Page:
A Guide to HEPA and Air Filtration Devices
By David Oakes
Why do we install air filtration devices (AFDs) on water damage jobs?
- They provide the occupant with a cleaner, safer indoor environment.1
- Even clean-water losses are susceptible to compromised indoor air quality.1
- The high-velocity airflow necessary for effective drying does more than evaporate moisture into the air. It also stirs up millions of microscopic particles that have been trapped in the carpet or have settled on structural materials.1
- An air scrubber helps prevent these undesirable—and potentially harmful—particles from remaining in the indoor environment. By greatly reducing the types and quantity of airborne particles, an air scrubber also reduces the chances that occupants or technicians will inhale contaminants.1
- To help reduce the risk of spreading COVID-192 and other airborne pathogens, using AFDs is a prudent step for all projects.
- OSHA General Duty Clause 29 U.S.C. § 654 says each employer shall furnish to each of his employees a place of employment which is free from recognized hazards that are causing or are likely to cause death or serious physical harm to his employees.3
What is a HEPA filter?
HEPA is a type of pleated mechanical air filter. It is an acronym for “high efficiency particulate air [filter],” as officially defined by the U.S. Department of Energy. This type of air filter theoretically can remove at least 99.97% of dust, pollen, mold, bacteria, and any airborne particles with a size of 0.3 microns (µm), also referred to as micrometers.
The 0.3-micron diameter specification responds to the worst case, the most penetrating particle size (MPPS). Particles that are larger or smaller are trapped with even higher efficiency. Using the worst-case particle size results in the worst-case efficiency rating (i.e., 99.97% or better for all particle sizes).4
What is a micron?
A micron is one-millionth of a meter—or approximately 1/25,000 of an inch. For reference, see the graphic to the right.
What is particle matter (PM)?
PMs are particles sized less than 10 µm, which are considered the most harmful to health. Those particles less than 2.5 µm are considered fine PM and pose the greatest risk to health.4
Is a high efficiency particulate air negative air machine an air scrubber?
Yes. A HEPA negative air machine, when used in mold remediation and asbestos abatement, is vented outside of the containment area (typically outdoors) to filter the air exhausted and create negative air pressure to contain contamination that could be released during demolition or remediation. When used without venting, it becomes an air scrubber, often referred to as an air filtration device, to filter the air in a room.
How many AFDs should be installed?
The minimum air changes per hour (ACH) recommended by many sources is 4 ACH. To calculate the number of machines needed, use this formula:
Cubic feet (L x W x H) x 4 ACH = ACH/60 (minutes in an hour) = Cubic feet per minute (CFM)
One should then compare the formula’s results to the published rating of the AFD in cubic feet per minute to determine the minimum number of AFDs to install.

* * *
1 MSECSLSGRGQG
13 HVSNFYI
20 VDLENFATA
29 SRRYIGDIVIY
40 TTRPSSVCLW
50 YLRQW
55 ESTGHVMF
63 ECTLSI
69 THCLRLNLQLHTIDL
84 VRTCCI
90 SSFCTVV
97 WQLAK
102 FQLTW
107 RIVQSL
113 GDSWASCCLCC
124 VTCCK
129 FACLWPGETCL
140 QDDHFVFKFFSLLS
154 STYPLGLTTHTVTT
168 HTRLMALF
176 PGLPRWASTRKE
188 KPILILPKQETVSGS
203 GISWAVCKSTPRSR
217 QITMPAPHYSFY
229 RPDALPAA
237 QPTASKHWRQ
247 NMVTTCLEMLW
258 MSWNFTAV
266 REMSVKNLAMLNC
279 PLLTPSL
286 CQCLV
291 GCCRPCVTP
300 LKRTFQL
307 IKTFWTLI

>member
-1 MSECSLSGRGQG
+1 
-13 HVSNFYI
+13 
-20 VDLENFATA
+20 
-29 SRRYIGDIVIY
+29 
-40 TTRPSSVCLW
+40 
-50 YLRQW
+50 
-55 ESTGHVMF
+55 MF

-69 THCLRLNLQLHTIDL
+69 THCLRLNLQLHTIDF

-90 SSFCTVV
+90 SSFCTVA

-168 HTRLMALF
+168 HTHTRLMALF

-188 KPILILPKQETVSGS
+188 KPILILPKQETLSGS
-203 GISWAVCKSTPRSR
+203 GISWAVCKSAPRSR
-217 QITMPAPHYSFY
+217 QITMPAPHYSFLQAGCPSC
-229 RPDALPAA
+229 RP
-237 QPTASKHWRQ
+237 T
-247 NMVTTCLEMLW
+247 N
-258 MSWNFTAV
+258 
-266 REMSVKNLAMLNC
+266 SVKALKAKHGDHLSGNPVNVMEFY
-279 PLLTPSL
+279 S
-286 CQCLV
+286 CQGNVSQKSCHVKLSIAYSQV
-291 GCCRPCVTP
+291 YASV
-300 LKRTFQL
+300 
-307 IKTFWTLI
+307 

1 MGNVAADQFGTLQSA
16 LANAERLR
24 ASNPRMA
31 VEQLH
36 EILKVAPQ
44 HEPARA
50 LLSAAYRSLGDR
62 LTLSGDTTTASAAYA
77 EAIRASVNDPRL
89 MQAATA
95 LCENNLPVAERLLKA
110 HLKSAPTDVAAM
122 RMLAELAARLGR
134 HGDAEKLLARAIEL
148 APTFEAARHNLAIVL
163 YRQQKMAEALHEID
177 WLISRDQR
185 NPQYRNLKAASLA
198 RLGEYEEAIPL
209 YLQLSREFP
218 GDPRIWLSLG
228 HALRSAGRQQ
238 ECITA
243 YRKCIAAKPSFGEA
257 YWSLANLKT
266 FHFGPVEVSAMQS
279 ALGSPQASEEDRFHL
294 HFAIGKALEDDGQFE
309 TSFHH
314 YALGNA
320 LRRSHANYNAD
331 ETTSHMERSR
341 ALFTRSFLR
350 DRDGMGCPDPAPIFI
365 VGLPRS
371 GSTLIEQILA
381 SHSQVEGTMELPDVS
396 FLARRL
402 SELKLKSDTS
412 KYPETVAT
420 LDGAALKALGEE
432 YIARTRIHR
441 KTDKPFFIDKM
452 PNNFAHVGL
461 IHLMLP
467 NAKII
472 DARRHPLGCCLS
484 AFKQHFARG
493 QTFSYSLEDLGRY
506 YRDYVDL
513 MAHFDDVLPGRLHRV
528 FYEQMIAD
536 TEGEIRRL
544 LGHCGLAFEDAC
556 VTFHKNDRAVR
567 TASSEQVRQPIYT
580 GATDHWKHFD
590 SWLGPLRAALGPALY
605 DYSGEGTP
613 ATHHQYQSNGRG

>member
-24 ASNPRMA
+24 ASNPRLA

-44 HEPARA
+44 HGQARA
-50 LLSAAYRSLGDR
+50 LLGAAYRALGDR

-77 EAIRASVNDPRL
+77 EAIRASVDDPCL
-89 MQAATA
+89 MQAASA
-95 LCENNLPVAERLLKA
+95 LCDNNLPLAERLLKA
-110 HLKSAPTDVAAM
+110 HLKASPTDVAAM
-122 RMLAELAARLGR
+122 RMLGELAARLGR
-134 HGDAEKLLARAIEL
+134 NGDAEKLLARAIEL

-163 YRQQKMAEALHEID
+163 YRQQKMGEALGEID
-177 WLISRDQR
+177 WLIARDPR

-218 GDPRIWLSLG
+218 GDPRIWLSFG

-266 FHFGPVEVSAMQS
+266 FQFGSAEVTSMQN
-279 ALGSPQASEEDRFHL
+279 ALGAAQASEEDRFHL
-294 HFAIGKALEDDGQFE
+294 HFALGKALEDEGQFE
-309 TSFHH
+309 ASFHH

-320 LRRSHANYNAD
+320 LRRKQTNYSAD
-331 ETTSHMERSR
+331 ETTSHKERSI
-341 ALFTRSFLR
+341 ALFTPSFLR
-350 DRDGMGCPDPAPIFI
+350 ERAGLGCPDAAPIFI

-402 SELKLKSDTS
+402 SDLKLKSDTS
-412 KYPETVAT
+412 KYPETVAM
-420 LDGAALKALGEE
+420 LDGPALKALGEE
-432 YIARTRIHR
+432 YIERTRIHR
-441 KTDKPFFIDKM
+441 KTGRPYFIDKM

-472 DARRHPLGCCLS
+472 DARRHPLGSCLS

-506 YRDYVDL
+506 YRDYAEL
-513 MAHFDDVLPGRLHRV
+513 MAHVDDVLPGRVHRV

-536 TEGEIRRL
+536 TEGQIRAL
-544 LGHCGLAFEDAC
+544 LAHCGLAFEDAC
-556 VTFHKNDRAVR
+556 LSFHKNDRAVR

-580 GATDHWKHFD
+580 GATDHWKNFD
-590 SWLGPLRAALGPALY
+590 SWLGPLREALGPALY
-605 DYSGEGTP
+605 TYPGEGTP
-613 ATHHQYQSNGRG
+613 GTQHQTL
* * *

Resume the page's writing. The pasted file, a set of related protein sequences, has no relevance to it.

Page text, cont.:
What does the IICRC say about AFDs?
The Institute of Inspection Cleaning and Restoration Certification says of AFDs:
“The drying process can aerosolize soil and particulates present in the environment. As water evaporates from surfaces and materials such as carpet, more particles can aerosolize, creating possible health, safety, comfort, and cleanliness issues. Where cleaning cannot sufficiently remove soil or particulates, or there are high-risk occupants, it is recommended restorers install one or more air filtration devices.”5
What are the harmful effects of PM?
Particulate matter contains microscopic solids or liquid droplets that are so small they can be inhaled and cause serious health problems. The size of particles is directly linked to their potential for causing health problems. Small particles, less than 10 µm in diameter, pose the greatest problems because they can get deep into the lungs, and some may even get into the bloodstream. Of these, particles less than 2.5 µm in diameter, also known as fine particles, particulate matter, or PM, pose the greatest risk to health.6
Exposure to such particles can affect both your lungs and your heart. Numerous scientific studies have linked particle pollution exposure to a variety of problems including:
- Premature death in people with heart or lung disease
- Non-fatal heart attacks
- Irregular heartbeat
- Aggravated asthma
- Decreased lung function
- Increased respiratory symptoms, such as irritation of the airways, coughing, or difficulty breathing.
People with heart or lung diseases, children, and older adults are the most likely to be affected by particle pollution exposure.7
- Legend Brands’ Guide to Air Scrubbing
- CDC Guide to COVID-19: Ventilation in Buildings
- OSHA Laws & Regulations: OSH Act of 1970
- EPA Guide to Indoor Air Quality: What is a HEPA Filter?
- “Initial Cleaning, Category 1 Water,” ANSI/IICRC S500-2021 Standard for Professional Water Damage Restoration, 5th Edition, 12.4.5
- EPA Particulate Matter Pollution: Particulate Matter Basics
- EPA Particulate Matter Pollution: Health and Environmental Effects of Particulate Matter
- Restoration Sciences Academy: Air Filtration and Airflow Report and Conclusions
- Practical Application: S500 2015 and AFDS
David Oakes has worked in the cleaning and restoration field since 1973. He consults for both restoration contractors and insurance companies and has served as an expert witness in state and federal court. Oakes is an RIA Certified Restorer, holds multiple IICRC certifications, and is an IICRC approved instructor, teaching restorative drying classes, among others. He is currently chairman of the ANSI/S540 2021 Consensus Body and serves on the Field Guide for S&H for Restoration Professionals and the Harmonized Industry Glossary Committee.